I'm Rebecca Mahoney, a freelance journalist, fiction writer & manuscript editor who likes to chat about books & writing, share editing tips, and muse about the freelance life. Visit my full website at rebeccamahoney.com.
The email began, as so many seem to do these days, with a confession: “Nobody else has read my manuscript. I’ve been working on it for the past two years, and I think I’m ready to send it out to agents, but I just need a proofread first.”
On one hand, it’s the kind of email I love. Here’s a writer readying to share his writing with the world, to take that brave plunge into publishing. There is nothing more inspiring than seeing a writer take those first steps towards becoming an author.
On the other hand, this writer is about to make a huge mistake—a mistake so grave it could squash his publishing dreams right out of the gate. A mistake, unfortunately, that is incredibly common among both novice and seasoned writers: Skipping the beta read.
A beta read is when you give your completed manuscript to a trained reader or editor who has not read any part of the book before, with the purpose of soliciting constructive feedback, so you can identify the strengths and weaknesses of your manuscript and revise accordingly.
It’s one of the most critical steps in the editing process, a way to test your book before you begin the querying process or pursue self-publishing. Just as a new piece of software or a new device gets a beta test among selected users in order to identify and work out as many of the kinks as possible before releasing it to the general public, a manuscript in the final stages also needs to undergo that same test, a way to make sure your book is the strongest it can be before pursuing the next step.
So why does a beta read so often go overlooked?
For one thing, a lot of writers don’t know they need this step. Aspiring writers sometimes think the writing process has three steps: write, proofread, publish. But writing is rewriting. It’s a cyclical process involving drafting, revising, gathering feedback, revising again, and again and again. Even writers who understand and embrace the revision part of that cycle often forget the feedback part. But that feedback is actually the most important part of the process; it’s what helps you see if what you mean to say is actually coming across on the page. It helps you identify plot holes and improve your dialogue and develop your characters, helps you see where the story slows down or where it’s moving too fast. Writing itself might be a solitary process, each writer hunched over his or her laptop in the lonely hours of the night—but turning those pages into a book has to be a group effort. Feedback is essential.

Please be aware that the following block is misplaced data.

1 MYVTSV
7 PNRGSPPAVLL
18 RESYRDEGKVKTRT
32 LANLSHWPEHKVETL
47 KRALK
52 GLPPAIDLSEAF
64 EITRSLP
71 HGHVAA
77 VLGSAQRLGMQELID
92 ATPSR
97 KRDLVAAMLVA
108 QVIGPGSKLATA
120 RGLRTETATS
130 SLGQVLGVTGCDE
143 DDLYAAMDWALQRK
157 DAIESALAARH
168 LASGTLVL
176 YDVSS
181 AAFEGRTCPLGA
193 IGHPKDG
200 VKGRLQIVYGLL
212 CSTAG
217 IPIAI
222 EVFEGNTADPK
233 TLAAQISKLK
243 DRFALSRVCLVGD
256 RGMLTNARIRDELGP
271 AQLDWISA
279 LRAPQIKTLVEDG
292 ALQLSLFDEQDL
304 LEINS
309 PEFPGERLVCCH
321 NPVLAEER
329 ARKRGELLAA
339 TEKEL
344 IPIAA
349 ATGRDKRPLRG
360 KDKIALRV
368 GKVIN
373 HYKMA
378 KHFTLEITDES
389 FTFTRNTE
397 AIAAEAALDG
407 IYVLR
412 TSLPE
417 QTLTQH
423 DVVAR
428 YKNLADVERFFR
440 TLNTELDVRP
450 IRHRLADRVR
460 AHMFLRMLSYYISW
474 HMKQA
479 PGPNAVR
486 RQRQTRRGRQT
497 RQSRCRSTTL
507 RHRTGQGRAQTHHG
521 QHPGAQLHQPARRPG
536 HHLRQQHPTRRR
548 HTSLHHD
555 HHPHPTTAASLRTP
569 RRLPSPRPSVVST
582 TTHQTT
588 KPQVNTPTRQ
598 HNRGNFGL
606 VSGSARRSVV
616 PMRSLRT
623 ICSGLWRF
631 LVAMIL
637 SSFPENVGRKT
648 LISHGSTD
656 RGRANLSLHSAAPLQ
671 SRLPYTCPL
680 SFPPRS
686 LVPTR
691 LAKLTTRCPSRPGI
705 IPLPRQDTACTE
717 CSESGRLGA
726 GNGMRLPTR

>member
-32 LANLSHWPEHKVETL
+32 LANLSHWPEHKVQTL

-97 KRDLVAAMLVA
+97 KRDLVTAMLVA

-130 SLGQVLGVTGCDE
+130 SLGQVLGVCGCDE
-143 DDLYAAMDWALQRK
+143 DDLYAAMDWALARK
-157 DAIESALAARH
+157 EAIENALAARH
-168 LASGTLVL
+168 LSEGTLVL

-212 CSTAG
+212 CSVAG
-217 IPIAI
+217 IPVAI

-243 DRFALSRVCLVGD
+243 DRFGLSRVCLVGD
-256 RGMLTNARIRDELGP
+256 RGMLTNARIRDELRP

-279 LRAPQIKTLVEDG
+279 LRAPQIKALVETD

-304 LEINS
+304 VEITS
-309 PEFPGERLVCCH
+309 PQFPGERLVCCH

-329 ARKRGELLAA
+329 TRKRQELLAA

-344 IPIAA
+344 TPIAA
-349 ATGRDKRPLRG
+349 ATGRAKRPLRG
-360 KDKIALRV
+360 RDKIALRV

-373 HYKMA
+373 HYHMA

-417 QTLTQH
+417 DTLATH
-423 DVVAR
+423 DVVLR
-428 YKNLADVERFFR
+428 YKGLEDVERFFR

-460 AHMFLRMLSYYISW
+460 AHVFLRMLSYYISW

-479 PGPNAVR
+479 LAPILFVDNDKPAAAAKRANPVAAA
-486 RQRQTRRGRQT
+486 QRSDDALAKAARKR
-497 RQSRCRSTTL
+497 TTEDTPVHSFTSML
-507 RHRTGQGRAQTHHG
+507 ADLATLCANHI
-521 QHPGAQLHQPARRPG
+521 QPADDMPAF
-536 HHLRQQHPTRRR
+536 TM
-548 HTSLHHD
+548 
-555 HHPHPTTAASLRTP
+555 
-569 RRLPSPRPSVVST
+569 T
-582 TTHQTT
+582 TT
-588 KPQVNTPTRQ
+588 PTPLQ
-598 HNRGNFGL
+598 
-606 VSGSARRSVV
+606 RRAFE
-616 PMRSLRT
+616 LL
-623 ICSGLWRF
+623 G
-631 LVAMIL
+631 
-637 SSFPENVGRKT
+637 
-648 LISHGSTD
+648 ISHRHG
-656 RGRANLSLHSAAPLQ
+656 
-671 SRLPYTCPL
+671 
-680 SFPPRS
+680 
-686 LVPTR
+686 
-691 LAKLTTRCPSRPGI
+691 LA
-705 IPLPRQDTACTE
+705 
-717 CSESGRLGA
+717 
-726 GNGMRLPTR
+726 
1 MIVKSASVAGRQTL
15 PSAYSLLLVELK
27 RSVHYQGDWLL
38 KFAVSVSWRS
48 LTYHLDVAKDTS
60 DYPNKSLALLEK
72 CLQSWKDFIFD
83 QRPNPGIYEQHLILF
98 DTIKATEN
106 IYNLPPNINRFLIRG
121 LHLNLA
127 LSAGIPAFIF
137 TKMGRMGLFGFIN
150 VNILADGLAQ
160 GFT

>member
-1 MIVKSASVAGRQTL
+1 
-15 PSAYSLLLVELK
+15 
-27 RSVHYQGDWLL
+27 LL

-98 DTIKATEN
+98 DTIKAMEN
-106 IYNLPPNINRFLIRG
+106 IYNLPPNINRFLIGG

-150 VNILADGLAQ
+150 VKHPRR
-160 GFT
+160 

Second, writers who do solicit feedback often get their feedback at the wrong times or from the wrong people. It’s a great and helpful thing to get feedback on sections of your manuscript from a writing group or editor while you’re developing the manuscript; in fact, I recommend it. But that cannot replace a beta read, a full and critical read of the complete manuscript. That’s like trying to design the next iPhone based on an single app under development.
Other writers rely on friends or spouses for feedback, either during the drafting process or after the full draft is written. Bad move, partner. The odd of getting unvarnished, critical feedback are indisputably slimmer when we have to share a home or bed with that person. They love us, and we love them, and that makes it much harder to give and receive honest, thorough feedback. It’s just too easy for it to become personal.
The best person to do a beta read on your manuscript is an experienced editor or writer who has not read any part of the manuscript before. You need someone who has industry insight, who understands your genre, who can look beyond the subjective experience of reading to offer true, thoughtful feedback on the elements of writing and how they’re working in your book: plot, structure, setting, dialogue, characterization, pacing, narrative tension and so on. And they need to read the book fresh, with no background information, no insight as to how the book has changed or developed since it’s original iteration—in other words, they need to read it like a reader, with the insights and experience of an editor.
So when should you pursue a beta read? Any time you think you’re “done” and ready for the next step—whether you are readying to send the book out to agents or pursuing self-publishing—or if you’re just stuck after the first few drafts and need to figure out where to focus on revising. Often, the feedback from a beta read is the kick-start you need to truly complete your manuscript and ready it for querying or publication.
Don’t get me wrong– you can (and probably should) do a proofread after the beta read. But proofreading alone isn’t going to identify or fix major flaws. That’s like putting a Band-Aid on a bullet wound.
Sending your work into the world is a scary step. It’s certainly easier to stay in that solitary world forever, typing away as the characters in our minds come to life on the page. And for some writers, that creative process alone is enough—after all, J.D. Salinger was okay with it.
But for most writers, writing is a performance art. We want our words to be read, to share our stories, to send our darlings out into the world. The writers I know who have successfully made that leap from writer to author are those who have embraced the beta read. If you’re serious about achieving your dream—your book, in print—it’s a step you don’t want to miss.